4. Add coconut milk, water, and salt. Bring to a boil over high heat, stirring, then add the reserved cauliflower and potatoes and chickpeas. Reduce the heat to medium, cover, and cook for 15 minutes. Stir in spinach, cover, and cook until wilted, about 3 minutes.

5. Season with salt and pepper to taste. Serve over cooked rice and garnish with golden raisins and chopped cashews, if desired.

Saturday, February 13, 2010

Easy Almond Pound Cake

Pound cake originally got it's name because it was traditionally made with one pound each of butter, sugar, eggs, and flour, although that quantity of ingredients is rarely used today. If you use a 1:1:1:1 mixture of butter, sugar, eggs, and flour the resulting cake will be very similar to the traditional cake.

I used a blender instead of a food processor and sliced instead of slivered almonds. Keep an eye on your pound cake to make sure it's not getting too brown. When I checked on mine after 25 minutes to rotate the pan, it was already a bit darker than I would like so I covered it with aluminum foil for the remainder of the cooking time. To make plain pound cake, omit the almond extract and slivered almonds.

This cake is moist and delicious with a wonderful, but not overpowering, almond flavor. I will definitely make this again. 

Easy Almond Pound Cake
from the America's Test Kitchen Family Baking Book

makes one 8-inch loaf

1 1/2 c. (6 oz.) cake flour
1 T. baking powder
1/2 t. salt
1 1/4 c. (8 3/4 oz.) sugar
4 large eggs, room temperature
1 1/2 t. vanilla extract
16 T. (2 sticks) unsalted butter, melted and hot
1 t. almond extract
1/4 c. plus 2 T. slivered almonds

1. Adjust an oven rack to the middle position and heat the oven to 350 degrees F. Grease and flour an 8 1/2 by 4 1/2-inch loaf pan. Whisk the flour, baking powder, and salt together in a medium bowl.
 2. Process the sugar, eggs, vanilla, almond extract, and 1/4 c. slivered almonds in a food processor (or blender) until combined, about 10 seconds. With the machine running, pour in the hot melted butter through the feed tube in a steady stream until combined, about 30 seconds. Pour the mixture into a large bowl.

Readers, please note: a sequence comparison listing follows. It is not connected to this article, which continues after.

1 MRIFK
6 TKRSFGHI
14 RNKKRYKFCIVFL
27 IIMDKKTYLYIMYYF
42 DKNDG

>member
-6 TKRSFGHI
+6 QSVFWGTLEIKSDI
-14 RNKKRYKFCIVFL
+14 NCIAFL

3. Sift one-third of the flour mixture over the egg mixture and whisk to combine until just a few streaks of flour remain. Repeat twice more with the remaining flour mixture, then continue to whisk the batter gently until most lumps are gone (do not overmix).
 4. Scrape the batter into the prepared pan and smooth the top. Wipe and drops of batter off the sides of the pan and gently tap the pan on the counter to settle the batter. Sprinkle 2 tablespoons of slivered almonds over the cake. Bake the cake until a wooden skewer inserted in the center comes out with a few moist crumbs attached, 50 to 60 minutes, rotating the pan halfway through baking.
5. Let the cake cool in the pan for 10 minutes. Run a small knife around the edge of the cake to loosen, then flip it out onto a wire rack. Turn the cake right side up and let it cool completely, about 2 hours, before serving.

Thursday, February 11, 2010

Baked Beans with Bacon

We had some brats in the freezer that needed to be used up and the natural accompaniment to brats, at least in my opinion, is baked beans. Usually I'll just pick up a can, but I decided to make my own for this time. Many of the commercial ones are sweetened with high fructose corn syrup, which I like to avoid, and are often too sweet for my taste. I also just like knowing exactly what is in the things I eat, all the more reason to make it myself. I went to my number one resource, The Joy of Cooking, for a recipe. There were two different recipes, one that involved soaking dried beans and baking them for four and a half hours, and one that involved canned beans and only an hour of baking time. I opted for the latter. Plus, it had bacon! You can't go wrong with bacon.